Jenkins finished the game with a team-high eight tackles—including two for loss—although the box score didn’t detail the extent of his success.


Soon after Kiko Alonso left Sunday’s game with a left knee injury, Mychal Kendricks also exited in the second quarter with a left hamstring issue. DeMeco Ryans was already struggling in coverage, and according to Pro Football Focus, he allowed four receptions on five targets and graded out worse than any other Eagle.

With Philadelphia’s two best inside linebackers in coverage out for the game, Hicks entered for his first significant defensive snaps in the NFL.

“Jordan is a guy who’s above his years,” Ryans said. “To me, it’s not like he’s a rookie. He’s a pretty smart guy so it wasn’t like he had some big learning curve to hurdle. He was ready to go from the start. He came in calm. For me, it was like playing with another veteran player because of how he approaches the game. He has really, really impressed me a lot.”

Hicks soon showed why the Eagles spent a third round draft pick on him this year. Fran Duffy made an excellent vine showcasing the inside linebacker’s talent and athleticism.

Hicks quickly shed a block while chasing the running back across the field, before pushing the ball carrier out of bounds on the sideline opposite of the hash he lined up near.

“He stepped in and did a really good job for his first time getting that much playing time,” Ryans said. “He did really well. He understands really what we’re doing and he stepped in and made some good plays for us. Like I told him, this was the perfect game for him to build off of.”

However, Hicks’ most notable play came when he sacked Tony Romo in the third quarter, forcing a fumble the Eagles recovered and knocking the quarterback out of the game. As Hicks previously explained, it was a typical blitz Dallas failed to pick up.

What’s interesting about this play isn’t how Hicks finished it, but how Jenkins started it. The safety, who was down in nickel, quickly diagnosed the play and jumped a route, which caused Romo to hold onto the ball and take the sack.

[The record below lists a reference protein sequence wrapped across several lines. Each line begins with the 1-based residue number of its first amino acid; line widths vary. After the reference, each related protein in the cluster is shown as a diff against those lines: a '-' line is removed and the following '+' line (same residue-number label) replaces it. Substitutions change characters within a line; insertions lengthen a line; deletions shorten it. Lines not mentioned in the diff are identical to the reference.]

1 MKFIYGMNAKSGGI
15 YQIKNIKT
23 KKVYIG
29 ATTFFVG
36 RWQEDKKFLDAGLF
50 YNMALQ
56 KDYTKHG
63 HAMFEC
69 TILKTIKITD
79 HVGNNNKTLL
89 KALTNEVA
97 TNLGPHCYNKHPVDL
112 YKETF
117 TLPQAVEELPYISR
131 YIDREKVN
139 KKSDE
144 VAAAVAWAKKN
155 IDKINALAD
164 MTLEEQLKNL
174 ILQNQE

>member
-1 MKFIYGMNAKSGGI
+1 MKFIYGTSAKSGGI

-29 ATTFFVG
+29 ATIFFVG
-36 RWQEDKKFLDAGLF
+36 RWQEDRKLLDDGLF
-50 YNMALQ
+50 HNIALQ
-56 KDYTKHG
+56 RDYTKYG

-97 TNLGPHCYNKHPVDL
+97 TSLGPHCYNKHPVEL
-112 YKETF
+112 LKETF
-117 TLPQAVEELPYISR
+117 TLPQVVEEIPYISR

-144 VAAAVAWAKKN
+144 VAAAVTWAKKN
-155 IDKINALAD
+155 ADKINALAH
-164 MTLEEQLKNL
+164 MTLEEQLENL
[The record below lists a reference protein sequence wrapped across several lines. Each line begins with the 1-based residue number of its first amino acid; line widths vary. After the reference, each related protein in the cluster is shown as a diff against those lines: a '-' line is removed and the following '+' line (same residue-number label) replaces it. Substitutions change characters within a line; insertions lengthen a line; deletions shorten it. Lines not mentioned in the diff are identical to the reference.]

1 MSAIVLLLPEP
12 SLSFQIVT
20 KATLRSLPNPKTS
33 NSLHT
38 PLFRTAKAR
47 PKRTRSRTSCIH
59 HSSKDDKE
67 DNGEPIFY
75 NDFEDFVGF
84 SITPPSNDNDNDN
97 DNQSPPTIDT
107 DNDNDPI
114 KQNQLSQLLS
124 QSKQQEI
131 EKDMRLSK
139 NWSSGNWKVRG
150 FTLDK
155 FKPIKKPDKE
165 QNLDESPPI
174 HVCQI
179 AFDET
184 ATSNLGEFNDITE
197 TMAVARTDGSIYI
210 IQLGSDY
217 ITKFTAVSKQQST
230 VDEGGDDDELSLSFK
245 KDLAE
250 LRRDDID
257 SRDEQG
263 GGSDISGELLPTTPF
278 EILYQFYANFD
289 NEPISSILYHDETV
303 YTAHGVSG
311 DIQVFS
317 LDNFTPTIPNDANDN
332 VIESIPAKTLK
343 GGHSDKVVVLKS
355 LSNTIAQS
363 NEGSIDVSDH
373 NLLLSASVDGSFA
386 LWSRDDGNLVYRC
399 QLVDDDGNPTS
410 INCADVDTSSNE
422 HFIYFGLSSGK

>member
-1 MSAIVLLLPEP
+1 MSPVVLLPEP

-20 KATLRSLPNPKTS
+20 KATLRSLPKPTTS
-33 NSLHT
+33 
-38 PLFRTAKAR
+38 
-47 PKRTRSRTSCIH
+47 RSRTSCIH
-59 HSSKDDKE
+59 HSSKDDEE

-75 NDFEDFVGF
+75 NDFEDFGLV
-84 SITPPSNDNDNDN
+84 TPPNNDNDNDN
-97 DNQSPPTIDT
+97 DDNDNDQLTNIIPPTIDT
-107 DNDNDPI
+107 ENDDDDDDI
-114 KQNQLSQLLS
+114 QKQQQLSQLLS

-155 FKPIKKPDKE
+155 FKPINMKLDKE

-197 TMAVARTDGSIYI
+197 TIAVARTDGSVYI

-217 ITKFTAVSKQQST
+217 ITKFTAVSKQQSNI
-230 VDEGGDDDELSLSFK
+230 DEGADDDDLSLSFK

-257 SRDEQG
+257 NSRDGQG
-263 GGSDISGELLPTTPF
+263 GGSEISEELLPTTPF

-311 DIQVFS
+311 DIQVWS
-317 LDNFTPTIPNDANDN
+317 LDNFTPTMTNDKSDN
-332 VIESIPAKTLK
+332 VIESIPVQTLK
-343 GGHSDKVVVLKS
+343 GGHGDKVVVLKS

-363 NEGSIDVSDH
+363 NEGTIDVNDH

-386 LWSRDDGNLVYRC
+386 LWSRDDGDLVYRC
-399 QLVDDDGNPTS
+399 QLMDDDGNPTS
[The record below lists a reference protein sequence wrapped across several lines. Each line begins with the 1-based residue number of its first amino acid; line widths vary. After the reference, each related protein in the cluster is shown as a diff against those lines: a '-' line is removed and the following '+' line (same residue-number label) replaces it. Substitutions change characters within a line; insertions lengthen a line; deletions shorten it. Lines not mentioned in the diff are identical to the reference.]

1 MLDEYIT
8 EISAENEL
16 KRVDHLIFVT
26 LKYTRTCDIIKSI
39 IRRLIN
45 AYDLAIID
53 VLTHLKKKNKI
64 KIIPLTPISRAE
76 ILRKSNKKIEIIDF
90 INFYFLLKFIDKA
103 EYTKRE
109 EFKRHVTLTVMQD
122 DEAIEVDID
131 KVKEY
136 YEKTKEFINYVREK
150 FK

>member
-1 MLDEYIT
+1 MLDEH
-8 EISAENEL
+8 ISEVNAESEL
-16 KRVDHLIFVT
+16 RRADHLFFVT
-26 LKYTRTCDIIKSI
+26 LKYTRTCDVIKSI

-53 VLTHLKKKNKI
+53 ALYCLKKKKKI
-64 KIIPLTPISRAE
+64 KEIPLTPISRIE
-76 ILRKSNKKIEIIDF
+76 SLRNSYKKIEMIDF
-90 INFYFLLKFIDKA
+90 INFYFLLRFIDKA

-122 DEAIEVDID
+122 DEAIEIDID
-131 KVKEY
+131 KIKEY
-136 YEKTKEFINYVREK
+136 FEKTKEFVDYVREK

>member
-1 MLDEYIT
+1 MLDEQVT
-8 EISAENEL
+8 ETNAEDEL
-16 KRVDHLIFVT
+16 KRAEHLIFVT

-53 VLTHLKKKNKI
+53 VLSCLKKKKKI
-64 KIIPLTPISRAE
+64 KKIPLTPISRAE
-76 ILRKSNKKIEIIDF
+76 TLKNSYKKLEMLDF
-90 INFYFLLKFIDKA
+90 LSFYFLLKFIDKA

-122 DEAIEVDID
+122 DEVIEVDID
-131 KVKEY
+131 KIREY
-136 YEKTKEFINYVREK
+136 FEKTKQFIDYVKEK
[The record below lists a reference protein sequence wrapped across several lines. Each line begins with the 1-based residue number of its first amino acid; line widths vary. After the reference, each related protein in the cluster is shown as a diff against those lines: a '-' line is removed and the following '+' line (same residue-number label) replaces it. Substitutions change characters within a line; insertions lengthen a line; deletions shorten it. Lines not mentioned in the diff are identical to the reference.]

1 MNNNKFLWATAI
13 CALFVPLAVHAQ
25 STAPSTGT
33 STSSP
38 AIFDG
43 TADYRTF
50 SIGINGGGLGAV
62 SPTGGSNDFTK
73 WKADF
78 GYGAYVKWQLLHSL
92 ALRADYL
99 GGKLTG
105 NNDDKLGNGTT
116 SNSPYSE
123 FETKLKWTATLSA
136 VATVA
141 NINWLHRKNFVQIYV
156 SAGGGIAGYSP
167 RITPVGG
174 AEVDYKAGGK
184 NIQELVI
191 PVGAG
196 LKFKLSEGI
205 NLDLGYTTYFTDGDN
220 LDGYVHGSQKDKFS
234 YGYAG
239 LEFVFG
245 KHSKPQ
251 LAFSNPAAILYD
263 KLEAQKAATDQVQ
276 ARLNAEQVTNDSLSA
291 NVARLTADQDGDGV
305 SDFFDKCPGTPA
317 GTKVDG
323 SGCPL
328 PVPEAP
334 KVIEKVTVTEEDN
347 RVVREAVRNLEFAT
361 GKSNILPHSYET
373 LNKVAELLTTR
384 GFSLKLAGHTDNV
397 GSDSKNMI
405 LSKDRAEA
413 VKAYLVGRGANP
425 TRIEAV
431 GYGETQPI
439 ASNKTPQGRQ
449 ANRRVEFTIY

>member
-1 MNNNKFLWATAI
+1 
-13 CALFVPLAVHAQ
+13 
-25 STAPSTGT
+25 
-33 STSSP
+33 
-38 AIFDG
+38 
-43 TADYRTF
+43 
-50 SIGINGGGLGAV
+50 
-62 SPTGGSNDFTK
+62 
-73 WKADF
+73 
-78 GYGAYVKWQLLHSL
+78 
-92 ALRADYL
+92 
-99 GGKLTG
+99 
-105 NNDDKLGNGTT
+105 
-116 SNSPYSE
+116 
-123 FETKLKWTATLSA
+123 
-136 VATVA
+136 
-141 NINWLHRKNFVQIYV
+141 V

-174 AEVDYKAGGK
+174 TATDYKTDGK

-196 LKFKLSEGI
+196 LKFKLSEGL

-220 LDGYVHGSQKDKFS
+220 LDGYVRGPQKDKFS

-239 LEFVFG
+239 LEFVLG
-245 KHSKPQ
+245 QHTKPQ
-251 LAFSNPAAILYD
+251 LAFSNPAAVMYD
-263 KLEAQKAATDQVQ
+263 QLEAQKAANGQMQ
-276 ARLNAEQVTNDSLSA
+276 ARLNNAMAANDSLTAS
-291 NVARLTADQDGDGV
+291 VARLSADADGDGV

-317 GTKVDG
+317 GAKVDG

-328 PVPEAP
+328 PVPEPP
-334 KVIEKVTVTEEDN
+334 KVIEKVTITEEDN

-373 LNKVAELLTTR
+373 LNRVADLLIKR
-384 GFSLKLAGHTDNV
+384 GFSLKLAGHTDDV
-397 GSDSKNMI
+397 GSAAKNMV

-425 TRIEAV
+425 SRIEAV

Duffy also made a good vine of this play focusing on Jenkins.

The rookie wasn’t without his mistakes, however. Perhaps his most costly one was two plays before the fumble. He gave up a 39-yard completion against a running back who was split out as a wide receiver.

Although the rookie initially kept up with his man, the Cowboy eventually created separation and hauled in the catch.

“I shouldn’t have turned around and looked for the ball,” Hicks said. “I should’ve played through his hands. I thought I was tighter and I wasn’t. He’s a fast guy and I should’ve known better.”

The sequence that mistake initiated seemed to impress his coaches and teammates more than anything else. In addition to causing the fumble, the rookie recorded seven tackles, tied for second-best on the Eagles.

“The neatest thing that happened was when he got beat on the deep pass which he played poor technique on, he came back and wasn’t fazed and made some plays after that,” Davis said. “He wasn’t rattled or depressed or going in the tank and that’s what some rookies do. He didn’t. He went back in there and played some real good football for us.”


Although Hicks filled in nicely Sunday, he may be forced to do so again soon. It’s unclear how long Alonso and Kendricks will be out, but both seem unlikely to play this week against the Jets.

“We love having Kiko and Mychal because they’re athletic enough to cover most tight ends in the league,” Jenkins said. “Jordan is also one of those young, athletic linebackers that can cover. Some linebackers aren’t mobile enough to be out in space and cover.”

Despite Hicks’ athleticism and potential to be good in pass defense, the Eagles turned to dime for a few plays on Sunday to get an extra defensive back in coverage rather than an inside linebacker. Players said they thought the dime package worked well, even though they hadn’t practiced it much since last season.

With the injuries at inside linebacker, Davis made the change on the fly, moving Nolan Carroll inside and inserting E.J. Biggers into the lineup. According to Davis, rookie Eric Rowe will also likely get snaps in dime. Ryans will play more too, even though Davis said the inside linebacker was on a “pitch count,” meaning Davis wanted to limit Ryans’ number of snaps.

Because of the Jets’ tendency to run empty backfield sets, you may see more dime when Philadelphia travels to New York this weekend.

“If they come out in 10 personnel on third down a lot again, we could do dime more,” Jenkins said. “I don’t see us being in dime on first and second down because they like to get in 10 and 11 personnel hoping you go small and then they run the ball. But obviously, being short inside linebackers, dime is something we could definitely do more of.”